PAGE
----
Colombia President Accepts Nobel Peace Prize, Slams Drug War. President Juan Manuel Santos was awarded the prize for his critical role in overseeing lengthy peace negotiations with FARC rebels that have now resulted in an accord ending the world's longest-running civil war. In his acceptance speech Saturday, he reiterated his call for a "rethink" of the war on drugs, saying "Colombia has been the country that has paid the highest costs in deaths and sacrifices. He also suggested that changing policies in the US make it unreasonable to prosecute the drug war in Colombia. "It makes no sense to imprison a peasant who grows marijuana, when nowadays, for example, its cultivation and use are legal in eight states of the United States," he said.

Israel's Anti-Drug Body Reverses Itself, Calls for Drug Decriminalization. In a surprise move, the Israel Anti-Drug Authority told the Knesset's Special Committee on Drug and Alcohol Abuse that it supports the "Portugal model," where drug use and possession is decriminalized and treated as a public health issue and called for the decriminalization of up to 25 grams of marijuana. Reform foe Public Security Minister Gilad Erdan is expected to object strenuously.

Chronicle AM: Trump Names Drug Warrior for DHS, Congress Funds Opioid Treatment, More... (12/8/16)

Another Trump nominee raising eyebrows and concerns among drug reformers, Congress passes a health care omnibus bill that includes $1 billion for opioid treatment, Montana dispensaries are cleared to reopen, and more.

Trump's Department of Homeland Security pick, Gen. John Kelly (Creative Commons/Wikimedia)
Marijuana Policy

Anchorage Gets Its First Marijuana Shop on December 17. Alaska's largest city will have a place to buy legal marijuana in less than ten days. Alaska Fireweed in downtown Anchorage has announced that it will open at high noon on December 17.

Colorado Governor Aims to Rein In Home Pot Cultivation. Gov. John Hickenlooper (D) has told lawmakers he wants to reduce black market marijuana exports by imposing a 12-plant limit on grows at private homes, banning collective recreational grows, and imposing tighter restrictions on medical marijuana caregivers. It isn't going to happen without a fight, marijuana activists say.

Vermonters Can Seek Pardons for Small-Time Marijuana Possession Convictions -- This Month Only. Governor Peter Shumlin (D) will consider pardoning Vermont convictions of possession for up to an ounce of marijuana, but people have to apply before the end of this month. The state decriminalized possession of less than an ounce in 2013. Seeking a pardon doesn't necessarily mean you'll get one, though. Click on the link to see the pardon form.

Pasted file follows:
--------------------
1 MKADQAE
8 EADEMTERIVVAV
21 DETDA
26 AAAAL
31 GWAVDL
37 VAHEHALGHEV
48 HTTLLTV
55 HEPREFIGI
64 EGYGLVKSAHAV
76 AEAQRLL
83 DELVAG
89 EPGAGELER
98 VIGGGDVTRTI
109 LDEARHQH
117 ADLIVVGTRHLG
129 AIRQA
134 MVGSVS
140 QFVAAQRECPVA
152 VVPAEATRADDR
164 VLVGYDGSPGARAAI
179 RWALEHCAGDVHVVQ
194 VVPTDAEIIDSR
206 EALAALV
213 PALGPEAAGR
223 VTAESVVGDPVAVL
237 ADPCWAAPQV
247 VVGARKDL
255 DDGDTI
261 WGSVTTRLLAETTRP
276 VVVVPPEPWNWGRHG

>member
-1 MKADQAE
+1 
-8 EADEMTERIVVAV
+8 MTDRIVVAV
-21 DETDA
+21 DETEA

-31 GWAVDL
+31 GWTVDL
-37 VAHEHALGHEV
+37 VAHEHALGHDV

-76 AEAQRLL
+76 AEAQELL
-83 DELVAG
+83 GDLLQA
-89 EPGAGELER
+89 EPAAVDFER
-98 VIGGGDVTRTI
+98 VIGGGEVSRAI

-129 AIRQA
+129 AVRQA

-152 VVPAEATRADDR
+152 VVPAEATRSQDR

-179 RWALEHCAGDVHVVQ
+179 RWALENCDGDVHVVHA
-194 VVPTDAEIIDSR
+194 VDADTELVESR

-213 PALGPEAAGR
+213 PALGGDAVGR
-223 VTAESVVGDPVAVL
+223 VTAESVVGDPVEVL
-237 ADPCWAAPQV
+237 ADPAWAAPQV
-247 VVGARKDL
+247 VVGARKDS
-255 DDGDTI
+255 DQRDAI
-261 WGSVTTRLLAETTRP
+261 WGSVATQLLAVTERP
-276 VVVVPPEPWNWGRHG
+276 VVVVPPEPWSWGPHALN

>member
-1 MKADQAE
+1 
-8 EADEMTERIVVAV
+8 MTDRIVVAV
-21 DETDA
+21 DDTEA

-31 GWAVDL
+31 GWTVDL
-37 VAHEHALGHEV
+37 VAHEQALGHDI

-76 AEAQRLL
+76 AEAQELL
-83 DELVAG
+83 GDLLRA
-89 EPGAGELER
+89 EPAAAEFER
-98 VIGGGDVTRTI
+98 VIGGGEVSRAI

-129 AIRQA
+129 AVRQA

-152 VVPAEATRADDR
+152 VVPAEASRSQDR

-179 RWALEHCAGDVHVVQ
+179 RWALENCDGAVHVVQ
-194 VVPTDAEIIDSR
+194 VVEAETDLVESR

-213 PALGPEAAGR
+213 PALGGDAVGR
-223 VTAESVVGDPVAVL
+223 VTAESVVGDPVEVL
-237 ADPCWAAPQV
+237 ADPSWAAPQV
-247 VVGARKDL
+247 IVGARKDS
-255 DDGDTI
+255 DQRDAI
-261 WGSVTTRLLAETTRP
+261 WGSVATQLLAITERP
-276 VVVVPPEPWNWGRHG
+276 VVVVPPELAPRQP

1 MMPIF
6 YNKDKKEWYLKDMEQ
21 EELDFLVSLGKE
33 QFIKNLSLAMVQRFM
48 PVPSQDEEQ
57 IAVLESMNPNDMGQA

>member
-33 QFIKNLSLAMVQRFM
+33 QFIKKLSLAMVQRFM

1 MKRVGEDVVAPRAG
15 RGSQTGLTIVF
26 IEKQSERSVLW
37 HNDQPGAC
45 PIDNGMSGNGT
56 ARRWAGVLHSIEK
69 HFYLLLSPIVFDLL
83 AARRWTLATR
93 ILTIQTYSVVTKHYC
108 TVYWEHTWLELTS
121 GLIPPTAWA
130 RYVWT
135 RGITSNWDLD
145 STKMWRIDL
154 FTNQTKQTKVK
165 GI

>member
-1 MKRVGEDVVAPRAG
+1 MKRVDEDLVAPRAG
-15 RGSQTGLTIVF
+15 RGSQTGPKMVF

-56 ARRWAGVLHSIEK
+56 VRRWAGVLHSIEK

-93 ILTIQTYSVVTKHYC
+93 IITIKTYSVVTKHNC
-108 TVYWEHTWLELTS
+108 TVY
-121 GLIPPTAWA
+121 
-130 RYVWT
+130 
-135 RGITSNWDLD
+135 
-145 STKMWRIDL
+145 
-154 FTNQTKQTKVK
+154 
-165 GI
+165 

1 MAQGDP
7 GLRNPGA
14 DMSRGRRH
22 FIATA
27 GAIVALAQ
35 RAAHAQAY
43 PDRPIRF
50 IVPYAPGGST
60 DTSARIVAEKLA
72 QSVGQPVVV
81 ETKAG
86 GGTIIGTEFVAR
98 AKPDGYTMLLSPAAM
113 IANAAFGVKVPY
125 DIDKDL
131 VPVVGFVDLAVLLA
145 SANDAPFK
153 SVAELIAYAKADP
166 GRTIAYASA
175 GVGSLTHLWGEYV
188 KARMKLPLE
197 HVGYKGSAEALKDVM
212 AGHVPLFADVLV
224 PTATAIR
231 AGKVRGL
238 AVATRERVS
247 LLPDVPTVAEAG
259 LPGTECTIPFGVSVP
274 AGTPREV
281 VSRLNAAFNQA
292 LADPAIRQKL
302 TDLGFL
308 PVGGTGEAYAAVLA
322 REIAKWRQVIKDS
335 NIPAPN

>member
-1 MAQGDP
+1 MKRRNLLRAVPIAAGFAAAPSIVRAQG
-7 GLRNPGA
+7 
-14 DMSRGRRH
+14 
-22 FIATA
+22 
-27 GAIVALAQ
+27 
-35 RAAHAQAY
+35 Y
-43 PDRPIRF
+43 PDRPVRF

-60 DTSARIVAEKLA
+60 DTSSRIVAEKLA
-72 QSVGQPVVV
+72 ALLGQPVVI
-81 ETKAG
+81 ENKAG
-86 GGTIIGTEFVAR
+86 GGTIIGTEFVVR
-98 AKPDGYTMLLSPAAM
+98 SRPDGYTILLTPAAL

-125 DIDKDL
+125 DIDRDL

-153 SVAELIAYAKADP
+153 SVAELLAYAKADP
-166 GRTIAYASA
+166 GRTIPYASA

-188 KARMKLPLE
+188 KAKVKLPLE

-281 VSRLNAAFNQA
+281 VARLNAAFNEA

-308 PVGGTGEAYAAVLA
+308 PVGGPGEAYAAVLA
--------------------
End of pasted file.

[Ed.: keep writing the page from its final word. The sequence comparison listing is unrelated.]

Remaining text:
Medical Marijuana

Montana Judge Clears Dispensaries to Reopen. A district court judge in Helena has ruled that a wording error in last month's successful medical marijuana initiative should not keep sick patients from having access to the plant now. The initiative undid a 2011 law that largely undid the original 2004 initiative allowing medical marijuana, but late changes to the initiative resulted in new sections being added, which in turn resulted in a change in section numbering that unintentionally pushed back the date dispensaries could open. "The folks that are maybe the most in need are the least able to provide, to grow their own," the judge said in making his ruling. "I think speed is more important than niceties."

Heroin and Prescription Opioids

Congress Passes Health Bill That Includes $1 Billion for Opioid Fight. The Senate Monday gave final approval to HR 34, an omnibus health care bill that includes $1 billion for expanded opioid treatment programs. The legislation now heads for the president's desk. Obama is expected to sign it.

Law Enforcement

Trump Nominates Another Drug War Zealot to Head Department of Homeland Security. The Trump transition team has named General John Kelly to head the Department of Homeland Security. Kelly has said he believes marijuana is a gateway drug, that interdiction could be more efficient with increased funding, and that marijuana legalization sends a confusing message to Latin American leaders, among other things."This is looking really bad," said Ethan Nadelmann, executive director of the Drug Policy Alliance. "First Sessions for Attorney General, then Price at HHS, and now yet another old-style drug war character for Homeland Security. It looks like Donald Trump is revving up to re-launch the failed drug war."

Drug War Issues